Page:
A lot of inventors really struggle with selling their inventions. They love being creative and coming up with ideas, but they have a problem talking about it or hate the idea and practice of being a salesman.
I love talking to people. My family knows – wherever I go, I’m bound to make a new friend, to approach someone in a bar or the grocery store. But I wasn’t always so comfortable doing this. I was shy and uncomfortable talking to someone I didn’t know or a large group of people.
I think this was so because I was intimidated. For example, when I would attend my wife’s company parties, I was often the wallflower. I thought that these corporate employees were smarter than me, that they had more information than I did. They had gone to Ivy League schools and had great paying jobs. Who was I?
It wasn’t until this logic changed that I could gain some confidence. I finally realized a very important truth, and you need to too. If you have the opportunity to present your invention to a licensing company, if you’re standing before them (or your sales sheet is), then YOU have the power. They’re listening to you and your ideas – it’s your floor.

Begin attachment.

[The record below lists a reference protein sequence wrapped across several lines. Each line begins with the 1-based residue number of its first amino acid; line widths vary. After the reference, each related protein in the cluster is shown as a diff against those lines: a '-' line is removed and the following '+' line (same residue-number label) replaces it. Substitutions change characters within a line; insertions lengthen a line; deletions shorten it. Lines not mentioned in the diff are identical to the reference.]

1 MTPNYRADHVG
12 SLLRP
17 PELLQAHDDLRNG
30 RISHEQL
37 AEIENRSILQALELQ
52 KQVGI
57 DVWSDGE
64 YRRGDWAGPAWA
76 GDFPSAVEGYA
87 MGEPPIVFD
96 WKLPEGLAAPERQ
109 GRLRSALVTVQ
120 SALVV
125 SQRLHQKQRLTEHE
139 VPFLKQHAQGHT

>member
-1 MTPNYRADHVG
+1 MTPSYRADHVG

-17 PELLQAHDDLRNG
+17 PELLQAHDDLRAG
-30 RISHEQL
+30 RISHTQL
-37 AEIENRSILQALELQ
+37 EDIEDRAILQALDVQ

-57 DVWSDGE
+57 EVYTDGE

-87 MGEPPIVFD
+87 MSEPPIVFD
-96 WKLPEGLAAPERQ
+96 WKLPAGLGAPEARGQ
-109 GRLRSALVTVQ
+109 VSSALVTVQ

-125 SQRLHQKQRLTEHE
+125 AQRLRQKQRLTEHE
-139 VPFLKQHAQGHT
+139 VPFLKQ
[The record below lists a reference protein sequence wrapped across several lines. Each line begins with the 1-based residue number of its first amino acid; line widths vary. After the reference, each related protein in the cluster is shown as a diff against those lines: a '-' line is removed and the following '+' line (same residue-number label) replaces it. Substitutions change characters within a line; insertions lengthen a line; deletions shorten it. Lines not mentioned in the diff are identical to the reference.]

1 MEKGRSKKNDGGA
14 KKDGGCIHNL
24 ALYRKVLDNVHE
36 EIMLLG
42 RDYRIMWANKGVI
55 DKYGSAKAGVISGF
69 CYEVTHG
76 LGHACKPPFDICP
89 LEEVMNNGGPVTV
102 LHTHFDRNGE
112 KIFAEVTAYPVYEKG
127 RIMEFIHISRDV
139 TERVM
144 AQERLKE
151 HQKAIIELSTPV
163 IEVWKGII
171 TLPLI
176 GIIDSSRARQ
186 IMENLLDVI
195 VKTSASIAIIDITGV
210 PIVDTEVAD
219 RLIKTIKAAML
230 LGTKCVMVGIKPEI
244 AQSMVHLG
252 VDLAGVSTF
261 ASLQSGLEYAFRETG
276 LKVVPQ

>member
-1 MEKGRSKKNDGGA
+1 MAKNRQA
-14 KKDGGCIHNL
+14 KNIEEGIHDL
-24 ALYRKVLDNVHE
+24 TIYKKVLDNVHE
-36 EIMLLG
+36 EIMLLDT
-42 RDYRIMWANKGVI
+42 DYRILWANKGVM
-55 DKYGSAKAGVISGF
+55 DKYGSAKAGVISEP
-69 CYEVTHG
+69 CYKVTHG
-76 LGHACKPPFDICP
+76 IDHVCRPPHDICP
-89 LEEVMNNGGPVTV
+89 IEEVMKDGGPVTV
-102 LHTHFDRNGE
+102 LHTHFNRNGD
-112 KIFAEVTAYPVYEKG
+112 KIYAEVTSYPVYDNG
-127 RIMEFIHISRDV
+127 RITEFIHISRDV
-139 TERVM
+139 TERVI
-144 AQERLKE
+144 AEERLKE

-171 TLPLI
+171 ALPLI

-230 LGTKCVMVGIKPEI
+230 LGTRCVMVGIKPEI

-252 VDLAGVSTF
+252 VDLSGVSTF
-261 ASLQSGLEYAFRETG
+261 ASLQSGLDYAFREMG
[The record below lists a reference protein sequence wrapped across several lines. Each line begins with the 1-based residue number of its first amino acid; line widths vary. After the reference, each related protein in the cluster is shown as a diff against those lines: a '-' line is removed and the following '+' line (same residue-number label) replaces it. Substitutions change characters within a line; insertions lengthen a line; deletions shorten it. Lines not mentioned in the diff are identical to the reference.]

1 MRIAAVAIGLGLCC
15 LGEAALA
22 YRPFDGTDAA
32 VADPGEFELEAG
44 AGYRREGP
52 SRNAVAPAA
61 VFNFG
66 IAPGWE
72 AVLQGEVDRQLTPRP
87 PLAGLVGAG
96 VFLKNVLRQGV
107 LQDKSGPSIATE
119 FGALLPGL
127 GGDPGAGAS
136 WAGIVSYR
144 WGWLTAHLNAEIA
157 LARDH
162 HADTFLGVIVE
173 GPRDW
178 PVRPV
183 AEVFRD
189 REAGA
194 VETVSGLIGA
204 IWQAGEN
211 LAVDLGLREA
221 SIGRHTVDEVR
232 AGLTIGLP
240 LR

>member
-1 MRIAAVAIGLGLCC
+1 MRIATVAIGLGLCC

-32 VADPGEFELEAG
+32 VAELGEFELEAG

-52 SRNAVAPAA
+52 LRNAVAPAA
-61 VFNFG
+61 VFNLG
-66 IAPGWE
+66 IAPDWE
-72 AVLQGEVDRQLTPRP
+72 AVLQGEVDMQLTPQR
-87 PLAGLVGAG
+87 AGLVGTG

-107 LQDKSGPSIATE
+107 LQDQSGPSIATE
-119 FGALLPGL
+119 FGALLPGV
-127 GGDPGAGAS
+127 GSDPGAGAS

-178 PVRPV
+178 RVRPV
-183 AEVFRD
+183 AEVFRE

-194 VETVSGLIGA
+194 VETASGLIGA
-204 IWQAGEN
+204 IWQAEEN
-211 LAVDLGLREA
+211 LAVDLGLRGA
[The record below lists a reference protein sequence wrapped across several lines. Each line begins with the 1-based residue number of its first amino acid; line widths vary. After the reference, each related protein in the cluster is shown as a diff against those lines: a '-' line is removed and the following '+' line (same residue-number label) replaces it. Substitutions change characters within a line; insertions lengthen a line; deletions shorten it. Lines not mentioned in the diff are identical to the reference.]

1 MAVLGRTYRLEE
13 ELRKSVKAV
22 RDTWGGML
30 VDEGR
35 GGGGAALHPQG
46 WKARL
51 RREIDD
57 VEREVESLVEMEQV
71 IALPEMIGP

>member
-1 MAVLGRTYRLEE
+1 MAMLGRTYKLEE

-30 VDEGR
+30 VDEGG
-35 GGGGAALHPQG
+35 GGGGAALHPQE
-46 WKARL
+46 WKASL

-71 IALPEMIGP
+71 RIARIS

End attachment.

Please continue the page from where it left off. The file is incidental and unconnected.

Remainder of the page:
You need to learn to look at yourself differently. You’re ultimately trying to show a company how they can make money: be proud. That’s of value. Not everyone can do that. I once attended a meeting at Coca Cola and was downright frightened. What did I know about corporate America? But I realized that they didn’t want or need me to be a smooth talking salesman. They were looking to buy, not be sold.
And furthermore, understand that you will realistically have a lot less face and phone time than you’re probably imagining. When I first began inventing, I thought I needed to fly out and have all these meetings in person. I didn’t. You don’t need to be able to present incredibly well in person. But you do need a strong sales sheet to do your selling for you.
And frankly, I’ve even sold products that I now realize had very weak sell sheets! Have you identified a real problem? Does your idea solve it? Derive strength from these facts. If your ideas are strong, they’re really all you need.
Stephen Key is a successful award-winning inventor who has licensed
over 20 products in the past 25 years. Along with business partner
Andrew Krauss, Stephen runs inventRight, a company dedicated to educating inventors about selling their ideas and the skills needed to succeed. You can ask questions and get advice on the inventRight forum, check out the resource center, and listen to the weekly radio show on inventing.